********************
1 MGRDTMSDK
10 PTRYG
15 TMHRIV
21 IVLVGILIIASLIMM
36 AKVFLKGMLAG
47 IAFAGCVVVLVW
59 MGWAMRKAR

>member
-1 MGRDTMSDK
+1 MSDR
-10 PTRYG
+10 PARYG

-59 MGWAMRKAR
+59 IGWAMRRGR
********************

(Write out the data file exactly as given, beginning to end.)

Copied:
1 MGRDTMSDK
10 PTRYG
15 TMHRIV
21 IVLVGILIIASLIMM
36 AKVFLKGMLAG
47 IAFAGCVVVLVW
59 MGWAMRKAR

>member
-1 MGRDTMSDK
+1 MSDR
-10 PTRYG
+10 PARYG

-59 MGWAMRKAR
+59 IGWAMRRGR